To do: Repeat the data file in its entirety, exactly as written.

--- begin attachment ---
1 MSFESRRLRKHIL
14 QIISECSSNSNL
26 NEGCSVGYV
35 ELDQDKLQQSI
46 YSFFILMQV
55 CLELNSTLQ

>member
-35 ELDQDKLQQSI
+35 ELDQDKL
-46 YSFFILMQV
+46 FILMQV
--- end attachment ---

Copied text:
1 MSFESRRLRKHIL
14 QIISECSSNSNL
26 NEGCSVGYV
35 ELDQDKLQQSI
46 YSFFILMQV
55 CLELNSTLQ

>member
-35 ELDQDKLQQSI
+35 ELDQDKL
-46 YSFFILMQV
+46 FILMQV